>> curl.
                    >>>>
                    >>>> Another gender-neutral form, "Chair", is used widely (and
                    >> consistently) in academia.
                    >>>>
                    >>>> Someone once tried to explain to me that the -man in Chairman is
                    >> from the Latin "manus" (hand), making "Chairman" gender-neutral, but
                    >> that seems to be one of those popular urban myths...
                    >>>>
                    >>>> Cheers
                    >>>>
                    >>>> Liz
                    >>>
                    >>
                    >> [Non-text portions of this message have been removed]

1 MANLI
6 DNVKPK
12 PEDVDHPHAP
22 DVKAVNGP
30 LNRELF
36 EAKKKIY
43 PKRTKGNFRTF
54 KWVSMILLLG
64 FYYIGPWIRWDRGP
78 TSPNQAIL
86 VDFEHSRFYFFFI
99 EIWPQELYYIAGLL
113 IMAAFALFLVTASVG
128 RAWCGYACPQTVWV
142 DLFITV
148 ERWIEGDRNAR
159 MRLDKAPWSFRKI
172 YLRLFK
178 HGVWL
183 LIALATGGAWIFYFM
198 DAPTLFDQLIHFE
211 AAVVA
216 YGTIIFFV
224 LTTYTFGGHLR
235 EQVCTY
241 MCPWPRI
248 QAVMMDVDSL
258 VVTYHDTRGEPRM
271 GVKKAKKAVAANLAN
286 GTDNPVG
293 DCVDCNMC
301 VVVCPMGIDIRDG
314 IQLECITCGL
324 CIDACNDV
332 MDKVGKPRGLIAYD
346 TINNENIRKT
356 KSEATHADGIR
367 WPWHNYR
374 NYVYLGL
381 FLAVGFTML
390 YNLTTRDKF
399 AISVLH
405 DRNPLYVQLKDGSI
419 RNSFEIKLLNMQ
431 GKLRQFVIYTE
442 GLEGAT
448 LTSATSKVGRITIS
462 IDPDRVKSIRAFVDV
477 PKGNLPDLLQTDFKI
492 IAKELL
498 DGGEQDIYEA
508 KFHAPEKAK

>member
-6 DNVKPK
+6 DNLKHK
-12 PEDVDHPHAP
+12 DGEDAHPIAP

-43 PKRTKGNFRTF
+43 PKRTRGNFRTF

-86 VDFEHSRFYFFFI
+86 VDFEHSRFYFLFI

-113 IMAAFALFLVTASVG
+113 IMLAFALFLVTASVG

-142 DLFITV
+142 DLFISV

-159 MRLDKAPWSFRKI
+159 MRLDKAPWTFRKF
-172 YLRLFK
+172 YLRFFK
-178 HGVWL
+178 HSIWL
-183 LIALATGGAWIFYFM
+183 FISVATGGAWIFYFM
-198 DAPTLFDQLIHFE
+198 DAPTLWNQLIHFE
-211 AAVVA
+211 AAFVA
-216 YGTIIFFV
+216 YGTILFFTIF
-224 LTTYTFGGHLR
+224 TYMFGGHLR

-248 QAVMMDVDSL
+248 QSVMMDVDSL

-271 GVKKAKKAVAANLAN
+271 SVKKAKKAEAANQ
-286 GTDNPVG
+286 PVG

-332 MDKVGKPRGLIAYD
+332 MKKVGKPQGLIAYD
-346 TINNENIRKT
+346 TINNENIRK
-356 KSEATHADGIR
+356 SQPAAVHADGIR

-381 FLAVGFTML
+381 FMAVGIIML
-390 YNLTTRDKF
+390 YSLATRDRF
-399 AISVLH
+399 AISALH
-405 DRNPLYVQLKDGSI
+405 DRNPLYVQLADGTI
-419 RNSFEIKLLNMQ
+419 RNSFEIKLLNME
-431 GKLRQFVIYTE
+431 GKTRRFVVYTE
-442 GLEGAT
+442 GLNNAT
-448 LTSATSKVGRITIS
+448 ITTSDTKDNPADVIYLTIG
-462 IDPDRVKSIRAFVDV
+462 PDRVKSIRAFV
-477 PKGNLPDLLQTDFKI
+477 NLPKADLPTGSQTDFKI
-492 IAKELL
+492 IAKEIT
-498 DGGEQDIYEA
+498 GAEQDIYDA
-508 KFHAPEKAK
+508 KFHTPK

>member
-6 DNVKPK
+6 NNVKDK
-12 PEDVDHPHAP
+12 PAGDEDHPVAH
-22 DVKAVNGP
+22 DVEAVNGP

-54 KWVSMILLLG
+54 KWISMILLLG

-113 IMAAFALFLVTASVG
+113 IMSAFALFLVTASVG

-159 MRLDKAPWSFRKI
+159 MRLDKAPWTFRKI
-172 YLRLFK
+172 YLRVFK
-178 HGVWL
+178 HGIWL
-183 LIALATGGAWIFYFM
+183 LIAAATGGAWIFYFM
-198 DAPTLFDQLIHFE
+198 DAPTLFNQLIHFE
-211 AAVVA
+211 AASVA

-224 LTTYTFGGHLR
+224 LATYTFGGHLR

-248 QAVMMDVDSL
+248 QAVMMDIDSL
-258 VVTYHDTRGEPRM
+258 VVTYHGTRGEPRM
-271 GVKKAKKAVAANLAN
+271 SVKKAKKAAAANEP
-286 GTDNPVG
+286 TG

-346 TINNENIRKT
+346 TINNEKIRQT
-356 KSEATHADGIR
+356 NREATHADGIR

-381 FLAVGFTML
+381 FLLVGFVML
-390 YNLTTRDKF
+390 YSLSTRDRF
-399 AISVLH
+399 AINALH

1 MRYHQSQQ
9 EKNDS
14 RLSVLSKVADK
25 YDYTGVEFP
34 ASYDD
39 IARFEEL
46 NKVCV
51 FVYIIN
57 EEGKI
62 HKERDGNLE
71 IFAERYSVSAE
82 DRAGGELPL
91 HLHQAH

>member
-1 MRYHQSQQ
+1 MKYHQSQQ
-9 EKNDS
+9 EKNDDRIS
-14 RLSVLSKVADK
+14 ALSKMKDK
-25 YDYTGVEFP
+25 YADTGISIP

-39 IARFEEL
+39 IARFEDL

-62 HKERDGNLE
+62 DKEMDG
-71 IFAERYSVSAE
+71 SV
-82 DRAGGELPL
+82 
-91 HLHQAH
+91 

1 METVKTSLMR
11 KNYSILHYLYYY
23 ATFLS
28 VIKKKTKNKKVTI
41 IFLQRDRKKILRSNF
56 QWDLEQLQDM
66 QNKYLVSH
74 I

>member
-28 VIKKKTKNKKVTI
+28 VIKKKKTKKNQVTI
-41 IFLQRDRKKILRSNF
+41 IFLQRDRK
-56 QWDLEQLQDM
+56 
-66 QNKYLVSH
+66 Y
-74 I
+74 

>>
                    >>
                    >
                    >
                    > [Non-text portions of this message have been removed]
                    >
                    > _______________________________________________
                    > Czechlist mailing list
                    > Czechlist@...
                    > http://www.czechlist.org/cgi-bin/mailman/listinfo/czechlist


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                  • Melvyn
                    ... I think here we are contrasting Masaryk the old chap who e.g. enjoyed riding around a bit on horseback and Masaryk the figurehead dressed in white who
                    Message 9 of 20 , May 3, 2012
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                      --- In Czechlist@yahoogroups.com, "Matej Klimes" <mklimes@...> wrote: